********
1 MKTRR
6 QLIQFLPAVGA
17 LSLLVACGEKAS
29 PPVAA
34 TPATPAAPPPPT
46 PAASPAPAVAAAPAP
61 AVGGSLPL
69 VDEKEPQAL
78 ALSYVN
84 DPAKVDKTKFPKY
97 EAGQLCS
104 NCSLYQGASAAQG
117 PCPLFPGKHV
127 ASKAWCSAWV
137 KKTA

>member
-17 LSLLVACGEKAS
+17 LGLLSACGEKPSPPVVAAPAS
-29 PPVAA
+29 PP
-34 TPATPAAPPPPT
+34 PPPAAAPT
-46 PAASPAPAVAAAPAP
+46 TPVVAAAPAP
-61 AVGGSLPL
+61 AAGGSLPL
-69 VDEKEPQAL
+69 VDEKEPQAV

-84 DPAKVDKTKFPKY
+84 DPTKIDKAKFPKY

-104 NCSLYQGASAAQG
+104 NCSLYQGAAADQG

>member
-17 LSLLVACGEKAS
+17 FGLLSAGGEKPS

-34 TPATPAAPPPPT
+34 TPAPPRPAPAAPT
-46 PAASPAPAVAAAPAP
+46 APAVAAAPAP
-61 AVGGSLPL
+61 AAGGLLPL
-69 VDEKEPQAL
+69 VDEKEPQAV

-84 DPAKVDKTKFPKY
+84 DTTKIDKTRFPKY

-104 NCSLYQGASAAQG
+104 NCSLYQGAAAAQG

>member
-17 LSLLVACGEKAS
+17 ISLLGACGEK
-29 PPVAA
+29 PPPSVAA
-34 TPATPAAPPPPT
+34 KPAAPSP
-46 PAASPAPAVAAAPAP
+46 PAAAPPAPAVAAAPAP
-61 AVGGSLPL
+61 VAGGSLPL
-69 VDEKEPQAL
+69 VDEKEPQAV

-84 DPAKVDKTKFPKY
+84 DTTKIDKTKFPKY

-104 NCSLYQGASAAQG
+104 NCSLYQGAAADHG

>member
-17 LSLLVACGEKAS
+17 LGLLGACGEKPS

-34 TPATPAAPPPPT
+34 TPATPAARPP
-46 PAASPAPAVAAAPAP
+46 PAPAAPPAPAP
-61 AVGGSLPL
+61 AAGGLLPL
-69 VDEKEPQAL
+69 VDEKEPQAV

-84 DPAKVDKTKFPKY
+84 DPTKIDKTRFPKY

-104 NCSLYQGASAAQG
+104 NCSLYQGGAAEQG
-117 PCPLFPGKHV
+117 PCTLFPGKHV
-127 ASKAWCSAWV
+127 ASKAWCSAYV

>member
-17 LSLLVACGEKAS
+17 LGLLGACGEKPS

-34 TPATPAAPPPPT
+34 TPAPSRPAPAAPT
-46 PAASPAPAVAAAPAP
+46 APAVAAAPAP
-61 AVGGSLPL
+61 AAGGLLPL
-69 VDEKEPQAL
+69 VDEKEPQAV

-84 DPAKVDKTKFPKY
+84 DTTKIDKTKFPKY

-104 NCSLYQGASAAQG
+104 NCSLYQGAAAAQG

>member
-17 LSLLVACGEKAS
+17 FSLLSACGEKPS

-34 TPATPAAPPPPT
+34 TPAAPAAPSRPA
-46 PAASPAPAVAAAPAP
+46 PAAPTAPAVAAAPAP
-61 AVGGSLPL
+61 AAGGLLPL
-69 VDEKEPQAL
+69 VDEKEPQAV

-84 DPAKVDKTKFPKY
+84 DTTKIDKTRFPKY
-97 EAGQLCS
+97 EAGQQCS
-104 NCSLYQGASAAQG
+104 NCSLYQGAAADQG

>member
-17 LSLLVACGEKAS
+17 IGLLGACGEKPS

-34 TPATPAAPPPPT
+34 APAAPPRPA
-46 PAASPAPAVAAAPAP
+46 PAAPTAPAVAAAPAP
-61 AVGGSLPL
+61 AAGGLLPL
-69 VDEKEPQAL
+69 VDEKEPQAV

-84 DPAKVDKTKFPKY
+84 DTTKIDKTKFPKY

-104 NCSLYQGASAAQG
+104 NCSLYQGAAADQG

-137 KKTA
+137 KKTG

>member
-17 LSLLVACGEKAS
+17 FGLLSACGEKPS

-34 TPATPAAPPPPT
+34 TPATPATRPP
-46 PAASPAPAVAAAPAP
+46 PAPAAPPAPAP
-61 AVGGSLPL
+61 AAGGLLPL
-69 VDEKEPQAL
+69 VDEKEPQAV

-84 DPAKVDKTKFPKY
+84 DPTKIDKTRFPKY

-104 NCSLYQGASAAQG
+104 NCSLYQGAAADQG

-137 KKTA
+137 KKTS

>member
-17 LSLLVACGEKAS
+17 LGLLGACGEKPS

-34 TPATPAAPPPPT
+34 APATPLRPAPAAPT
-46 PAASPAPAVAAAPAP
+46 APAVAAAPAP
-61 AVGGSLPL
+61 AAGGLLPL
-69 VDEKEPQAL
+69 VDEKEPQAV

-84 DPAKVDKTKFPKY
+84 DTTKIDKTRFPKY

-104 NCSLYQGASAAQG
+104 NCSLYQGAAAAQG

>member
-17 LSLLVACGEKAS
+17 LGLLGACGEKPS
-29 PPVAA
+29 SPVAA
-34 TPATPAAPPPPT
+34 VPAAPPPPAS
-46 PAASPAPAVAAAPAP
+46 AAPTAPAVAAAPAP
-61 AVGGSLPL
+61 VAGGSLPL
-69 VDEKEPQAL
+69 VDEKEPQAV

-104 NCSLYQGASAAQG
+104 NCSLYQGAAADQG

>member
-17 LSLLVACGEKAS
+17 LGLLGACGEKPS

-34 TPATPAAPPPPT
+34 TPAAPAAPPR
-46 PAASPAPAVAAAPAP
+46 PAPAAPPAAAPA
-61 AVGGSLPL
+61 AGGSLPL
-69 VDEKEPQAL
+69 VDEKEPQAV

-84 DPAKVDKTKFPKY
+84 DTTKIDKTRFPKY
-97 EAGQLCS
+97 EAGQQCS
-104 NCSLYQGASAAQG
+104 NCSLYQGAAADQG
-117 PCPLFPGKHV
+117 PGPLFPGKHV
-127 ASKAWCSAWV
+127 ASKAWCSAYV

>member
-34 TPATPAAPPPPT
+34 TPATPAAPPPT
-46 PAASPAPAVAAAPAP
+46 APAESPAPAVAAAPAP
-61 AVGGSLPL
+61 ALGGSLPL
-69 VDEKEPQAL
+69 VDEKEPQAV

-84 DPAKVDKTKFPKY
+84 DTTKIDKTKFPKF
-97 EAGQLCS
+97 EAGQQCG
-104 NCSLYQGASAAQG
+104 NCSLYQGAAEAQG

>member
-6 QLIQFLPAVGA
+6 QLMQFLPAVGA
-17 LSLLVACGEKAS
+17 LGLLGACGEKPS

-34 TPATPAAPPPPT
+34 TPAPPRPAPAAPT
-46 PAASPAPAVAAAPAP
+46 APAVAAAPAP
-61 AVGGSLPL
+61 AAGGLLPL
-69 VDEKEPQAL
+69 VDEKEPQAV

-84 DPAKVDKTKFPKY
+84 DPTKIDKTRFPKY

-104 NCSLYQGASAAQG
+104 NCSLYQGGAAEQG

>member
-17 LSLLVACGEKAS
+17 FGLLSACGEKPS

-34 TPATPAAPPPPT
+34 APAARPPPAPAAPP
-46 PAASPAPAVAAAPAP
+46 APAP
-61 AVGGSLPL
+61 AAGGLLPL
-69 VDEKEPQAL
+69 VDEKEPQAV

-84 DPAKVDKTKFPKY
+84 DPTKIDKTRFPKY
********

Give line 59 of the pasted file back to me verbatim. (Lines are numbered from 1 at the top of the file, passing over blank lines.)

-69 VDEKEPQAL